Undoubtedly, there are numerous surgeons who are incredible educators, but many find it becomes more difficult to connect with medical students as they grow in their own careers. The stress of deadlines, challenges in teaching complex cases to the residents and fellows, administrative duties, and family needs all drain energy and enthusiasm. It becomes easier to plug away at the to-do list than attempt to bridge the generational gap and understand what students want and need from faculty.
As an Acute Care Surgeon and Assistant Director of the pre-clinical years of medical school, I have learned a lot about teaching all levels of learners. I thought it would be helpful to give practical tips on how surgeons can engage medical students in a way that accelerates their learning on surgical services. It’s actually much easier than you think. Here are three very easy, no additional time needed, “secrets” on how to effectively teach and connect to medical students. No, these ideas are not teaching methods, instructions on how to incorporate technology, or even ways to better understand millennials. They are more fundamental, far less complicated, and proven to work. If you can take away anything from reading this blog, remember “ICE” (Inclusion, Civility and Expectations).
The vast majority of students entering medical school today are exceedingly bright, have real life experience, and are just as eager to learn about patient care as you were starting out. They are idealistic and hopeful. They want to be able to use their talents to make a difference in the world, and the worked really hard to get the opportunity to work with you. Considering that the medical students (and sometimes the patient) are the only people in the operating room paying to be there, it can help us remember it is our responsibility as the leader of our teams to assure the students feel included. Introduce yourself and introduce them to the team in the OR. Acknowledge their presence, point out anatomical details, and ask them if they have any questions. When students are welcomed into this new and often very intimidating environment, they will become more relaxed and able to learn, this is fundamental human nature.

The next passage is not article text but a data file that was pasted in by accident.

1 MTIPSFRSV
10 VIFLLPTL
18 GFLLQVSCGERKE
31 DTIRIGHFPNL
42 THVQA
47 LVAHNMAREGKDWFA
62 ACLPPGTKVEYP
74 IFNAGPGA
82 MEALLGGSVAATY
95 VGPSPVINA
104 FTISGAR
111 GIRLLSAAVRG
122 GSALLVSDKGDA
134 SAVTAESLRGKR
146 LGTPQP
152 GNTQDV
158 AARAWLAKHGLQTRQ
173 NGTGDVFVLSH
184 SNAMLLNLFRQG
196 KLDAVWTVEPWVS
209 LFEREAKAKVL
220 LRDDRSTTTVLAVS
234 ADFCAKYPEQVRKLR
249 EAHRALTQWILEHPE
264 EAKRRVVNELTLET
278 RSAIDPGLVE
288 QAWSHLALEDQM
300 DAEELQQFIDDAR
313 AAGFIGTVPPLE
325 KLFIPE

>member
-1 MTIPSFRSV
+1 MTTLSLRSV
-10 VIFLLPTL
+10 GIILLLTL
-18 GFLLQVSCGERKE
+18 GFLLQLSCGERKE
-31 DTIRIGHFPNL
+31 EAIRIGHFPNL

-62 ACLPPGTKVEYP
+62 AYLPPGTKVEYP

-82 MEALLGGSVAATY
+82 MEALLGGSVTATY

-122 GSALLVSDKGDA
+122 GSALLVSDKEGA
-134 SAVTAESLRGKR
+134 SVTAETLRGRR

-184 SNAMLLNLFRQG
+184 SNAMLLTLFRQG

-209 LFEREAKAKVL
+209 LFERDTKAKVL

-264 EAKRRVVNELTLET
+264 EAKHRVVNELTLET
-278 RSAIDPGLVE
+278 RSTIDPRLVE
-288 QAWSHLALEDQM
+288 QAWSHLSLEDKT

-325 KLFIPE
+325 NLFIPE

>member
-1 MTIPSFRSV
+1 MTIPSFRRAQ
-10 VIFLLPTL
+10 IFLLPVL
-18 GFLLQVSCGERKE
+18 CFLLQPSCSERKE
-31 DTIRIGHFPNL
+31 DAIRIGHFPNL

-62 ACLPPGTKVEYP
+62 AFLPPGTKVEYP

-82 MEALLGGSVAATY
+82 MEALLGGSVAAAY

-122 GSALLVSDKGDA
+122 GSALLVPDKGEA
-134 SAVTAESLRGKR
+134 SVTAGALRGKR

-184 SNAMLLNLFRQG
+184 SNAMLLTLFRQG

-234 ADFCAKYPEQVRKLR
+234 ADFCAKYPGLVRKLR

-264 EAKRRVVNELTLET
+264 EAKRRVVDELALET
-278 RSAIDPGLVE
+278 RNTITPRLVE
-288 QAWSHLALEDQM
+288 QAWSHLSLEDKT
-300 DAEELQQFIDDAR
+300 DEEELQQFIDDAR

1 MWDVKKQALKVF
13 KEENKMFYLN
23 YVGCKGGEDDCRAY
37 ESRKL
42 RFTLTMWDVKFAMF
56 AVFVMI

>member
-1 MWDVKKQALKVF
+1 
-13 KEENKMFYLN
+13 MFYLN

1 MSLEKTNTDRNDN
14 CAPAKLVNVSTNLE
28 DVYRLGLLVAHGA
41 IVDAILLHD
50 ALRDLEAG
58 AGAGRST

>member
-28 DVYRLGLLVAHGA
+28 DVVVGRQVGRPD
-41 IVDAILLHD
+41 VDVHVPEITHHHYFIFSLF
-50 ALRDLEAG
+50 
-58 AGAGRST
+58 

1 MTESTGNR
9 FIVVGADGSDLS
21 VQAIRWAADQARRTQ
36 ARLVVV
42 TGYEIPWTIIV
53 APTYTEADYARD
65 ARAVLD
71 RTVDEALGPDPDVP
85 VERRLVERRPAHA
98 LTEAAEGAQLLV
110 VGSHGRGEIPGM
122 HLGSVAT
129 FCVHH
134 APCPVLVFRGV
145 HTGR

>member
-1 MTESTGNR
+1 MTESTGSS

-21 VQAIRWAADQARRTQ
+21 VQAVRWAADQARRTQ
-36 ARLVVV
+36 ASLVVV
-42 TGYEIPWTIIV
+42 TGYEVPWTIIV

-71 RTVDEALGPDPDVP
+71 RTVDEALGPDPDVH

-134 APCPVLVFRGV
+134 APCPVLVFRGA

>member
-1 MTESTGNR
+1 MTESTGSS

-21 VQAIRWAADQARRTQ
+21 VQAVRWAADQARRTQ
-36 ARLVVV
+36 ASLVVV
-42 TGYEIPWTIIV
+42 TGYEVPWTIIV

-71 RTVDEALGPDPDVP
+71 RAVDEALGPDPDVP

Inclusion goes hand in hand with just simply being civil. As the pressure builds to perform clinically and academically on us as faculty, we often forget the “niceties” and our manners (I am as guilty as anyone). We become so focused on the tasks in front of us we even forget to even say “hello”, “thank you”, and “good job” to those working with us, and then rationalize it as we are just too busy. Medical students are adults and your future colleagues, treat them as such- with respect. Basic things like introducing yourself, keeping conversations professional, and including the students in conversations can go a long way to helping them have a positive experience and assimilate more quickly into the surgical culture. Inquiring about the student’s interests, goals and experiences can help you understand their current level of training and give context to their questions. Also, simply assuring someone on the gives the students an orientation on the basics such as where the bathrooms are located, where they can keep their belongings during the day, and how to get into the ORs will allow the students to spend more time learning and less time navigating the hallways.
Lastly, students crave transparency, as do we all. Setting clear expectations during the time spent with the surgical team will allow the students to prepare appropriately. If they know what time rounds start and that you will have them present their patients in a certain way, they can prepare. Making this a routine part of your interactions with students will save everyone time, prevent confusion… and resentment!
We all know surgery provides endless educational opportunities for our trainees. The clinic, wards, OR, ICUs, and ERs are incredible classrooms, and you have the opportunity to show them what made us choose surgery as a profession. Each student will either become a surgeon, a consultant to a surgeon, or a colleague referring patients to a surgeon. It is our collective honor and duty to teach every one of them about what we do and why. It may seem obvious, but remembering to deliberately incorporate Inclusion, Civility, and provide clear Expectations will create an environment which amplifies learning and fosters excellence from every trainee…and it won’t cost a cent, or even a minute. I guarantee you will quickly see the benefits in your student evaluations and in their positive feedback about the rotation.